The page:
Murky outlook for earthmoving visibility ISO standard
A complaint to the European Commission means that the international standard governing visibility from earthmoving machinery — ISO 5006 — can no longer be used. Construction Equipment Association senior technical consultant Malcolm Kent looks at where this leaves us.
IF YOU are in any way involved in the safety of earthmoving machinery you probably already know that there is a problem with the international technical standard for what operators need to be able to see from their work station.
This goes back several years to when a German citizen submitted a petition on the matter to the European Parliament. His claim was that the standard that earth-moving machinery manufacturers were using in the design of machinery, ISO 5006, did not provide a sufficient level of safety.
After a long process of investigation and consultation the European Commission came to the conclusion that he was right, and in January of this year published what is called a Decision, with a capital D.
This Decision was to state that the standard had been deemed inadequate and that the Commission’s approval of the standard was being withdrawn. What that means is that, although the standard still exists, manufacturers can no longer rely on it as a means to claim that their machines are safe enough with regards to visibility.
There are two areas where visibility is assessed under the 2006 edition of the standard: firstly on a 12m circle around the machine at ground level, and secondly on a 1.5m-high post moved around a rectangle set 1m out from the footprint of the machine.
The detailed requirements vary depending on machine type and size but the principles are the same for all. Note that there is no requirement to be able to see anything at all between 1m and 12m from the machines, although in practice the operator would be able to see a great deal in this range.
The main complaint in the original petition was that significant blind spots behind the machine were allowed under the standard and this led to the risk of accidents.
So, what does ‘safe enough’ mean? Well, it depends … on the risk assessment that covers the type of machine, the size of machine, how it moves and how fast, how its work equipment (if any) moves and how it is used.
That is quite a lot to consider but that is what each manufacturer needs to do in the absence of any technical standard that they can hang their hats on.
It’s not just manufacturers who are uneasy in the absence of a suitable technical standard: safety authorities are trying to produce guidance for manufacturers and are supporting the development of a new standard. The UK government’s Health and Safety Executive (HSE) has issued its own guidance document (available for download from www.hse.gov.uk) which covers some key considerations without going into a lot of detail.
Where to now?
So where are we going with the new standard? That is really hard to say. There are lots of fingers in the pie, from countries a long way away from Europe (remember that the standard is an ISO – international – one) who do not really see the need to plaster machines with mirrors, cameras, radar, or whatever, to countries at the heart of Europe with a culture that demands the highest level of technical risk reduction on products.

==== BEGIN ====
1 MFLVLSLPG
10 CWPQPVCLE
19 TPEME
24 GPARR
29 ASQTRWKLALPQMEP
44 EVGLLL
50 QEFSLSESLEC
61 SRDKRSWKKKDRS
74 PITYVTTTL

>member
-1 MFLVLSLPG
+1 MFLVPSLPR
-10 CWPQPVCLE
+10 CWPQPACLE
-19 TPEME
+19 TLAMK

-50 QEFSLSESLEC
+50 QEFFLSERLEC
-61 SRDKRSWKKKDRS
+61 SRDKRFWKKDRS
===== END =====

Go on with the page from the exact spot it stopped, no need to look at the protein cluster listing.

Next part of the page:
Because of this there is a real tension over how much to change the ISO standard and it is not clear yet whether the project will succeed in publishing anything. Even if it does, it is by no means certain that the European Commission would deem it as being satisfactory. If they did not it would mean that the effort had been in vain as the block on the use of the standard would remain in place.
The other possibility is that new requirements on visibility could be written into a European standard, meaning that the influence of ‘The Rest of the World’ would disappear. On the face of it this would seem more likely to succeed in producing a standard acceptable to the European Commission but the focus of work still seems to be missing the target as far as some people see it.
All this means that we are unlikely to have in our hands for several years (yes, years) a standard for machine visibility which will provide the level of clarity that manufacturers, customers and safety authorities all crave.
So what are we all to do in the meantime?
Many manufacturers will be looking at the HSE guidance, which, among other things, tells them to review and update their risk assessments, to review what is available in terms of visibility aids and to keep themselves informed on how work on revising the standard is progressing.
That last one is pretty well impossible as the work is going in fits and starts, in two directions at once.
The guidance also recommends including ‘visibility maps’ in the machine instructions showing the blind spots around the machine. Given how often instruction manuals are used it is questionable as to whether this will reduce accidents.
As far as customers are concerned, some are asking manufacturers what they are doing about visibility and some are taking things into their own hands, installing after-market camera systems or other aids.
Although there is nothing wrong with this, machine owners need to be aware that, along with the system supplier, they are taking over a significant chunk of responsibility for risk assessment.
So at the current point in time there is no clear vision on visibility. Manufacturers have to stand on their own two feet in risk assessment and the provision of visibility aids and that situation is likely to continue for quite some time.
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